CONCLUSIONS: Irrespective of reported RF-EMF exposure, self-rated EHS/attributers rated subjective sleep quality worse than non-EHS individuals.
TRIAL REGISTRATION: Swiss National Clinical Trials Portal (SNCTP000002285) and ClinicalTrials.gov (NCT03074617).

Statistics

Citations

Altmetrics

Downloads

2 downloads since deposited on 20 Dec 2023
2 downloads since 12 months
Detailed statistics

Additional indexing

Item Type:Journal Article, refereed, original work
Communities & Collections:04 Faculty of Medicine > Institute of Pharmacology and Toxicology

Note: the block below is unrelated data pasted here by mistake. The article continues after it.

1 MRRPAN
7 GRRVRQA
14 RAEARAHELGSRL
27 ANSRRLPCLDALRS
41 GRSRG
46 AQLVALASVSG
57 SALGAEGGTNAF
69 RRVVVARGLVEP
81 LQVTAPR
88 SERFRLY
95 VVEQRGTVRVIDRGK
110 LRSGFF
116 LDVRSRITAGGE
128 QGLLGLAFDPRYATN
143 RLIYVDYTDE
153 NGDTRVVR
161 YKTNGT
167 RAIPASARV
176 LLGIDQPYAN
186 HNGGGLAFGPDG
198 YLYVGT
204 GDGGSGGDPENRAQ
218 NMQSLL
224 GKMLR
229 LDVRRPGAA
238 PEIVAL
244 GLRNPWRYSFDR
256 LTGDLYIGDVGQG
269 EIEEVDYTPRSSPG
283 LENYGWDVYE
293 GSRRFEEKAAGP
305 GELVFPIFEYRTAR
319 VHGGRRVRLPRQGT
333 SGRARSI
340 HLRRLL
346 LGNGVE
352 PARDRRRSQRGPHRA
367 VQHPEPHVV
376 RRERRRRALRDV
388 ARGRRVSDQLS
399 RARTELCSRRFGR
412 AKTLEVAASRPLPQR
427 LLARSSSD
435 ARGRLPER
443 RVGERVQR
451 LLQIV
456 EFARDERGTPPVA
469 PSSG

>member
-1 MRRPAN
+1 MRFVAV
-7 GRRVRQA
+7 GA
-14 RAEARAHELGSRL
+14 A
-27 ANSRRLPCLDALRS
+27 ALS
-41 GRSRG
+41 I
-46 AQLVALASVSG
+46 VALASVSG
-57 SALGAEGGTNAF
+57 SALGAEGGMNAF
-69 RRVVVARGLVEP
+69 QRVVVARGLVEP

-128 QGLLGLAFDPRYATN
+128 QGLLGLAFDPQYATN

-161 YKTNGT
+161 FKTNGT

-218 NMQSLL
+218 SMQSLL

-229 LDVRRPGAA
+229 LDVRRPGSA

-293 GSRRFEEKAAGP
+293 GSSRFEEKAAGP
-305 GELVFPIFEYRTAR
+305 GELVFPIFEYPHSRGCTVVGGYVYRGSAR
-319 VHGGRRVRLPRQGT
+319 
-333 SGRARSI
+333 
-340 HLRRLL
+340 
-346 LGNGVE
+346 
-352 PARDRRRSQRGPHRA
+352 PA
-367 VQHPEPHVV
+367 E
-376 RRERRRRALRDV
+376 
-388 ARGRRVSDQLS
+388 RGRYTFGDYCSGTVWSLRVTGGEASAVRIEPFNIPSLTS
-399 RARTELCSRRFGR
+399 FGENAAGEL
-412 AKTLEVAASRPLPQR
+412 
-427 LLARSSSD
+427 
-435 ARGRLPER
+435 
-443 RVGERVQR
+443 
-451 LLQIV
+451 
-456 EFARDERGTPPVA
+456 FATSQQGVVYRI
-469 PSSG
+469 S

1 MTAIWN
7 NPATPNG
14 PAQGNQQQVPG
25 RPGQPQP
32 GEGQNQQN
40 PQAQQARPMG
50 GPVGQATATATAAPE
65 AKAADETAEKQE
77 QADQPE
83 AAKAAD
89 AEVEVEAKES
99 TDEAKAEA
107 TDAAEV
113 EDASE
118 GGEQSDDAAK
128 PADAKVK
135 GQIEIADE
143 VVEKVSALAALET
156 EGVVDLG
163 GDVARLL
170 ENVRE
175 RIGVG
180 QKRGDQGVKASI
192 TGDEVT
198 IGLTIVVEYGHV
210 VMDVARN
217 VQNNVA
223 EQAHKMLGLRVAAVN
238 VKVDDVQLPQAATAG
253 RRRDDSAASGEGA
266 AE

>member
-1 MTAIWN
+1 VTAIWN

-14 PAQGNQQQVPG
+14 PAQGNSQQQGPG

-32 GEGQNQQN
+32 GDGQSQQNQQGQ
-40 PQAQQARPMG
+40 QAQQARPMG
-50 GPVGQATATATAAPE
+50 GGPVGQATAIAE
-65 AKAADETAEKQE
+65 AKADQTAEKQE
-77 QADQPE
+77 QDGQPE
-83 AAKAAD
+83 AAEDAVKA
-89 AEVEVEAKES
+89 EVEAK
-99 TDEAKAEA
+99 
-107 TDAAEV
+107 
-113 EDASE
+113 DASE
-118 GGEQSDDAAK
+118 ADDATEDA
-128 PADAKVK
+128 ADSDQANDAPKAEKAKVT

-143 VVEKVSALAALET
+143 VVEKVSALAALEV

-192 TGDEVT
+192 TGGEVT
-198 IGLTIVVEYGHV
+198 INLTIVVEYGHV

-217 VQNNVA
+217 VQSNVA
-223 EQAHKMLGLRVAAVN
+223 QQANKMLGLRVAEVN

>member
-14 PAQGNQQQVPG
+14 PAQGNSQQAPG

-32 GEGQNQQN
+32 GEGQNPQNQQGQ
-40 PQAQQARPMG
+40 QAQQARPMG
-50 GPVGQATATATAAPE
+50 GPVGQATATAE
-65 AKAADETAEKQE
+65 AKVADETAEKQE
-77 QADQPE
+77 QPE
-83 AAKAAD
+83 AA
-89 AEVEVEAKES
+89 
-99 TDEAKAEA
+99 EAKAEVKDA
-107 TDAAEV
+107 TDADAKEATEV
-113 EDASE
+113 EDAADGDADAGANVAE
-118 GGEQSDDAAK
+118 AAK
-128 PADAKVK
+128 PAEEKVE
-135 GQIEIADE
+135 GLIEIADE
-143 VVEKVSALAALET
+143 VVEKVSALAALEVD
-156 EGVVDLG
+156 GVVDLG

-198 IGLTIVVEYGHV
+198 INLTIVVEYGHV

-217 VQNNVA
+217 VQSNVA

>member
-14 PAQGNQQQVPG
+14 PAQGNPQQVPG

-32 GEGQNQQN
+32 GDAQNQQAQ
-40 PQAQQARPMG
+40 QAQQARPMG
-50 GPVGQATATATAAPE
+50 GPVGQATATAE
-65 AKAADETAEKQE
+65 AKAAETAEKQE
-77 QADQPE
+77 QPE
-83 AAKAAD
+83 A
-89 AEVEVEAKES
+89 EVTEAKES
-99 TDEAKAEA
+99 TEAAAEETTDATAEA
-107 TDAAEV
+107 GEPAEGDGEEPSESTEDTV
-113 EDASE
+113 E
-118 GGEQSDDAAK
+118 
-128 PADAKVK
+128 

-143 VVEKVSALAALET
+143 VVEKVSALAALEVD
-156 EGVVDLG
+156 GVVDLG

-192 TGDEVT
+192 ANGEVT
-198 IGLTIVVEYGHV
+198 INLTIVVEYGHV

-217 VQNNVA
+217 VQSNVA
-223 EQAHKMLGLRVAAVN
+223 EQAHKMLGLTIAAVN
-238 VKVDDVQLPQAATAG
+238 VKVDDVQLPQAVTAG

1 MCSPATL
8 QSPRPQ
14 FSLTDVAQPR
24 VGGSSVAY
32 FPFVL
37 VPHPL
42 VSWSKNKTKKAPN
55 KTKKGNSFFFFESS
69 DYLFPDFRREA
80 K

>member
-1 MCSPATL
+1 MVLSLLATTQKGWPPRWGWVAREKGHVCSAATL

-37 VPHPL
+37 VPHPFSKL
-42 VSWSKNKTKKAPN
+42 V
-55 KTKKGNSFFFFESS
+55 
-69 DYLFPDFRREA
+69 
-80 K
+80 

07 Faculty of Science > Institute of Pharmacology and Toxicology

04 Faculty of Medicine > University Children's Hospital Zurich > Medical Clinic
04 Faculty of Medicine > Psychiatric University Hospital Zurich > Department of Child and Adolescent Psychiatry
Dewey Decimal Classification:570 Life sciences; biology
610 Medicine & health
Scopus Subject Areas:Health Sciences > General Medicine
Language:English
Date:1 January 2024
Deposited On:20 Dec 2023 12:47
Last Modified:29 Jun 2024 01:40
Publisher:Elsevier
ISSN:1389-9457
OA Status:Hybrid
Publisher DOI:https://doi.org/10.1016/j.sleep.2023.11.029
PubMed ID:38029625
  • Content: Published Version
  • Language: English
  • Licence: Creative Commons: Attribution-NonCommercial-NoDerivatives 4.0 International (CC BY-NC-ND 4.0)